Nine projects—seven rail-specific—will share $6.2 million in Federal Transit Administration (FTA) grants through the Pilot Program for Transit-Oriented Development (TOD) Planning.
The funding will help “communities examine ways to improve economic development and multimodal connectivity, and encourages mixed-use development near transit stations,” FTA reported Dec. 15.
The selected projects are:
• California’s San Francisco Bay Area Rapid Transit District (BART), $350,000 for TOD planning at nine existing rapid transit stations along the Green and Orange lines from Fruitvale south to Warm Springs/South Fremont.
• Florida’s Jacksonville Transportation Authority, $877,068 for TOD planning at four stations of the initial phase of the proposed 38.4-mile First Coast commuter rail project.
• Florida’s Miami-Dade County, $900,000 for TOD planning at four stations of the proposed Beach Corridor Bay Crossing Trunkline for Metromover service to Miami Beach, and at six stations of the proposed Metromover extension to NW 41st Street.
• North Carolina’s Chapel Hill Transit Department, $592,500 for TOD planning at 16 stations of the proposed 8.2-mile North-South bus rapid transit (BRT) project.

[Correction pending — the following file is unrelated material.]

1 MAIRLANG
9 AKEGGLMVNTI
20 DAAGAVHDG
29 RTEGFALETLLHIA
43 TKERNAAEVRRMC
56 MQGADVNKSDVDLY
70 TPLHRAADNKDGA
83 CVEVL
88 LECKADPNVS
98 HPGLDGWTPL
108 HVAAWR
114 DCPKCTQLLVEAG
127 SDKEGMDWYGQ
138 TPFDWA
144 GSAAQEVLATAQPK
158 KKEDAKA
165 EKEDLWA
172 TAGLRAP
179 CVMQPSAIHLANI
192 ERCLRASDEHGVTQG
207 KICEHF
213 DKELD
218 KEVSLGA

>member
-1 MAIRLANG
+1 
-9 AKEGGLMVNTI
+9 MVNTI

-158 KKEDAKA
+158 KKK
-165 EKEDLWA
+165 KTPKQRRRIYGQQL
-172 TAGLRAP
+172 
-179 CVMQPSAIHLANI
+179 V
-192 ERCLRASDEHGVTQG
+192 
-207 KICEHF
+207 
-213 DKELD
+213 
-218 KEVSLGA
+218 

• North Carolina Department of Transportation, $900,000 for TOD planning at 13 stations of the proposed 37-mile Triangle North-South commuter rail service that would run along the North Carolina Railroad Corridor between Garner and West Durham, increasing connections to downtown Raleigh.
• Philadelphia’s Southeastern Pennsylvania Transportation Authority (SEPTA), $360,000 for TOD planning at five stations of the proposed 4-mile King of Prussia rail extension of the Norristown High Speed Line.
• Texas’ Capital Metropolitan Transportation Authority, $900,000 for TOD planning at 13 stations of the proposed Blue and Orange line light rail projects in the 12-mile North Lamar/Guadalupe/Riverside Corridor in Austin.
• City of Madison, Wis., $290,000 for TOD planning at stations along the proposed 15.5-mile East-West BRT project that will run through Madison’s downtown and the University of Wisconsin campus areas.
“We are proud to support local transit agencies as they plan for TOD that better connects residents to jobs, education and essential services,” FTA Deputy Administrator K. Jane Williams said. “This funding will encourage economic development and capture the value transit brings to communities as they respond to and recover from the public health emergency.”
The TOD pilot program was launched under the Moving Ahead for Progress in the 21st Century Act (MAP-21) in 2012 and amended by the Fixing America’s Surface Transportation (FAST) Act in 2015. It is authorized through fiscal year 2020, and has been extended one year by the Continuing Appropriations Act, 2021 and Other Extensions Act.